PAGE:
The UK NCSC is going to release a collection of NMAP scripts to find unpatched vulnerabilities.
The United Kingdom’s National Cyber Security Centre (NCSC) announced the release of NMAP Scripting Engine scripts that can help defenders to scan their infrastructure to find and fix unpatched vulnerabilities impacting them.
The scripts were developed by i100 (Industry 100), an initiative that promotes close collaborative working between the NCSC and 100 industry personnel.
The scripts will be published on GitHub through a project named Scanning Made Easy (SME).
“Scanning Made Easy (SME) is a joint project between the i100 and the NCSC to build a collection of NMAP Scripting Engine scripts, designed to help system owners and administrators find systems with specific vulnerabilities.” reads the description of the project.
“When a software vulnerability is disclosed, it is often easier to find proof-of-concept code to exploit it, than it is to find tools that will help defend your network. To make matters worse, even when there is a scanning script available, it can be difficult to know if it is safe to run, let alone whether it returns valid scan results. Scanning Made Easy (SME) was born out of our frustration with this problem and our desire to help network defenders find vulnerable systems, so they can protect them. Should you be interested in developing a script for SME, more detail can be found below on how scripts should be produced, how the NCSC will approve, publication and through life management.”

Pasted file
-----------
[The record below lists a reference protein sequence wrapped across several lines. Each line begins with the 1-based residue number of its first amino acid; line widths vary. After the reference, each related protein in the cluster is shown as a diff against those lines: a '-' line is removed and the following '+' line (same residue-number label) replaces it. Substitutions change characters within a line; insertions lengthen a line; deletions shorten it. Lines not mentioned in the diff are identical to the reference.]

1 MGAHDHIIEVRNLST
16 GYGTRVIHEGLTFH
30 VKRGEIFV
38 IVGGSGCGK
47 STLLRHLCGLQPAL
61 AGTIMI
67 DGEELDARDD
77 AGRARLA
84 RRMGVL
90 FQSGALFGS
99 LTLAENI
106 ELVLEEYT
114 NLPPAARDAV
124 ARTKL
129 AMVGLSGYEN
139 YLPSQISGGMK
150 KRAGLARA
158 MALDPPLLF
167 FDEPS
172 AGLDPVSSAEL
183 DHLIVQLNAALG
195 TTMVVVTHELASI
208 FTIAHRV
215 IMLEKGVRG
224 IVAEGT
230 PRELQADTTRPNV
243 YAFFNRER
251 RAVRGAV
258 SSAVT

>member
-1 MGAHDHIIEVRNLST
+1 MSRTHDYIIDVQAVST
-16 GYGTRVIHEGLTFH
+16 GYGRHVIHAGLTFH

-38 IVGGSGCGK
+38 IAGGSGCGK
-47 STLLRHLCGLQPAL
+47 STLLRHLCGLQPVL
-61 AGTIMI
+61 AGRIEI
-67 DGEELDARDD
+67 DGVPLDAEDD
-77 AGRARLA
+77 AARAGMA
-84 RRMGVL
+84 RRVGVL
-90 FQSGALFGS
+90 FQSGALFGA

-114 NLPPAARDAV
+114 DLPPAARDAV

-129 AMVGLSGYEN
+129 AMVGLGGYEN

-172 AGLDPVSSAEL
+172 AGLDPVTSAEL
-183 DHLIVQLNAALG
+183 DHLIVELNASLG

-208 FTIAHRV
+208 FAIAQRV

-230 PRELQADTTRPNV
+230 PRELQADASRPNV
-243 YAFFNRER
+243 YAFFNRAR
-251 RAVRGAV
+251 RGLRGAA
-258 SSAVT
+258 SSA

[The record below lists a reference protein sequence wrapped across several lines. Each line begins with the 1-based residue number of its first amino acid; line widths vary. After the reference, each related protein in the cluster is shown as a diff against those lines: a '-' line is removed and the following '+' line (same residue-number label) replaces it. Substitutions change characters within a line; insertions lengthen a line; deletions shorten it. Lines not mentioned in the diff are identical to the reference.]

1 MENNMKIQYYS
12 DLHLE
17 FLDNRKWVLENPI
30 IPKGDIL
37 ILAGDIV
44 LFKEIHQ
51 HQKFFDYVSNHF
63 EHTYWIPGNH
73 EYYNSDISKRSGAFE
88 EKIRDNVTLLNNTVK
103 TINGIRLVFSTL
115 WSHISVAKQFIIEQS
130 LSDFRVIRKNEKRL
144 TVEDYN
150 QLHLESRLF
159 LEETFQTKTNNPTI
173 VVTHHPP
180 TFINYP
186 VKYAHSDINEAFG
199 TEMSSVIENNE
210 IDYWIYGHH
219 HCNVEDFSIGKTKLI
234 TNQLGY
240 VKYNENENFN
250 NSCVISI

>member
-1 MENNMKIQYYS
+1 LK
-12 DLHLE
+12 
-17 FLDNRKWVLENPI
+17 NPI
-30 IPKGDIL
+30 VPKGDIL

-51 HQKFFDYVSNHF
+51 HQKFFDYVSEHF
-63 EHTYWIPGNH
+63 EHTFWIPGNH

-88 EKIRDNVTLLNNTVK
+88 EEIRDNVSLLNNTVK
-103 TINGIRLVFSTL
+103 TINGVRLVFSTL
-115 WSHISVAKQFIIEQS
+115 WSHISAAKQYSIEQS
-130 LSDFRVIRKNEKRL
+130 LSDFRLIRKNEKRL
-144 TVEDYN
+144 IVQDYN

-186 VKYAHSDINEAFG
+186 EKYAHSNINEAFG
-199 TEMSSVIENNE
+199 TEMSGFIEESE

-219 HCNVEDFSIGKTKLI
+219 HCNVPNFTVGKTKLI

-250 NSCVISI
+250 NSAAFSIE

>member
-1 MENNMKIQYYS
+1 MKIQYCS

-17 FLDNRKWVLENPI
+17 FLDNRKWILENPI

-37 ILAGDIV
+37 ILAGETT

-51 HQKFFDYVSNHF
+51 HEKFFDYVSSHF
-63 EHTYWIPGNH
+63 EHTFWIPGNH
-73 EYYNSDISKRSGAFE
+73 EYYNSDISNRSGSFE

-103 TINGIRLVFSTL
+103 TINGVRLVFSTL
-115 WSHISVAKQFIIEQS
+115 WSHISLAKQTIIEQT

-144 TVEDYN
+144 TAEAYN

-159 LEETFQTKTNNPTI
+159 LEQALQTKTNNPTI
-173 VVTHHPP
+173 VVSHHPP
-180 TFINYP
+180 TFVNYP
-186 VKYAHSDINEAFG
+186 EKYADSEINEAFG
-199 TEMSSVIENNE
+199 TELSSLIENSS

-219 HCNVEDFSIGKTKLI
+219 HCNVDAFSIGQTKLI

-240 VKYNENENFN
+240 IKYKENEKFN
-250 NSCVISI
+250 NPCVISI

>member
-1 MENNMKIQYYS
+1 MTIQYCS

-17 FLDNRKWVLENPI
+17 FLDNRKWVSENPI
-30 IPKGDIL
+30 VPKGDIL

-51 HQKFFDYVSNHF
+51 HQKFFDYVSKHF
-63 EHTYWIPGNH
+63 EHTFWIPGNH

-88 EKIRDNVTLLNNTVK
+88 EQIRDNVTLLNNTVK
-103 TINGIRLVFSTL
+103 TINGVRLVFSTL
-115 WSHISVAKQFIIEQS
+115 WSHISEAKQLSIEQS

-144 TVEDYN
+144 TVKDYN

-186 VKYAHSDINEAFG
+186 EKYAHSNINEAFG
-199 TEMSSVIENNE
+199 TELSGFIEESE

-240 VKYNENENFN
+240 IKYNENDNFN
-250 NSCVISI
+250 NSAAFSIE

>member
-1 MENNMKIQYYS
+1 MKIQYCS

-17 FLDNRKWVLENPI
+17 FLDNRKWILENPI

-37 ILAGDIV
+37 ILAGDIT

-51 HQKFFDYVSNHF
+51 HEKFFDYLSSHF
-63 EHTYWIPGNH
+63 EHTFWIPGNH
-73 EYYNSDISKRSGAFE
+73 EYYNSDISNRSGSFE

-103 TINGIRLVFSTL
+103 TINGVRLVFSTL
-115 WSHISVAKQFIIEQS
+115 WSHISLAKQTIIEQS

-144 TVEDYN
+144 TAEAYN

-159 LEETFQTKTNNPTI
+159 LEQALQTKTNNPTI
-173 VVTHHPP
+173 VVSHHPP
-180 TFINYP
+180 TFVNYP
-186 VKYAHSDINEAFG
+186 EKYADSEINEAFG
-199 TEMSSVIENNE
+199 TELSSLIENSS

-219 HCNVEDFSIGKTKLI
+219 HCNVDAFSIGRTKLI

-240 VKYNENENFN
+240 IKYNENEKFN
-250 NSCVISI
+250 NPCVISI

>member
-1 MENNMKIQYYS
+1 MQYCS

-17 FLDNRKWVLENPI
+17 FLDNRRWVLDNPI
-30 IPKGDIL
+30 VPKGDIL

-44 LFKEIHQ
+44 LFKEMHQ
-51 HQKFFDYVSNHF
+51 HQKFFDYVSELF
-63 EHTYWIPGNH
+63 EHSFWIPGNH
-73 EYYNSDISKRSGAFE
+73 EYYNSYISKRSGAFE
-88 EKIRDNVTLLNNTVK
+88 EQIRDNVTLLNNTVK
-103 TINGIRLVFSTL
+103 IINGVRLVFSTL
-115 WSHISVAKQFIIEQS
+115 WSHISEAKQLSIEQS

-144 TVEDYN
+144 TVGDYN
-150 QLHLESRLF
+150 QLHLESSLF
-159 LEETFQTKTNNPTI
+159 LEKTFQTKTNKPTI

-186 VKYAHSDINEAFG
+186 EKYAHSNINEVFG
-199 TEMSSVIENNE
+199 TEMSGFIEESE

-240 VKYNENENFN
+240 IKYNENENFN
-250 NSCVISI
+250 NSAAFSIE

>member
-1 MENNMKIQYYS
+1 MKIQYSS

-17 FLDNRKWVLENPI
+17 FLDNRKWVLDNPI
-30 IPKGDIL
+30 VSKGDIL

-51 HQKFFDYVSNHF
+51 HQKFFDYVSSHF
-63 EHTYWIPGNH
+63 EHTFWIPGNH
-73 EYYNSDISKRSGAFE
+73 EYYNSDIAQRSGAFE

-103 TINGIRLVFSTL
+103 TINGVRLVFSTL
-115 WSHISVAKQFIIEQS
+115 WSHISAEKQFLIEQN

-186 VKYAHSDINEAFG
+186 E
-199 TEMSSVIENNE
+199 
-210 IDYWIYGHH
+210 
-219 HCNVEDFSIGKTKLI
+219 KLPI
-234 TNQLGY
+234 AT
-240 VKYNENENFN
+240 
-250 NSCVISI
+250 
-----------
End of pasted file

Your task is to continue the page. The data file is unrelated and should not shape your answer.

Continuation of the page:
The NCSC will approve a script submitted industry partners by checking if it met the following mandatory requirements:
written for NMAP using the NMAP Script Engine (.nse).relate to one of the high priority vulnerabilities impacting the UK;conform to the metadata template;run in isolation, i.e. no dependencies and does not connect to other servers;be as close to 100% reliable in detection of vulnerable instances as is practicable, i.e. low false-positive rate;be as unintrusive (i.e. not transmit excessive network traffic) and safe as possible in the detection mechanism;be hosted on a publicly available repository or website;be made freely available under a permissive open source license;not to capture sensitive data, e.g., exposure of cyber security risk or personal;not to send data off the system upon which the script is run; andability to write the output from the script to a file.Partners that have uploaded a script to a publicly available repository or website can contact the NCSC at https://www.ncsc.gov.uk/section/about-this-website/general-enquiries. The Agency will check the script, and once assessed notify the community and link to it.
The NCSC has already released the first SME script to allow the maintainers of the Exim email server software to address a collection of 21 vulnerabilities, dubbed 21Nails, that can be exploited by attackers to take over servers and access email traffic through them.
“We want SME to be as straightforward as possible to use, and also needs to be reliable. Providing a false sense of security, or false positives, doesn’t help make your systems safer, as you won’t be fixing the real security issues.” states the announcement published by NCSC. “This is why SME scripts are written using the NMAP Scripting Engine (NSE). NMAP is an industry standard network mapping tool that has been in active development for over 20 years.”
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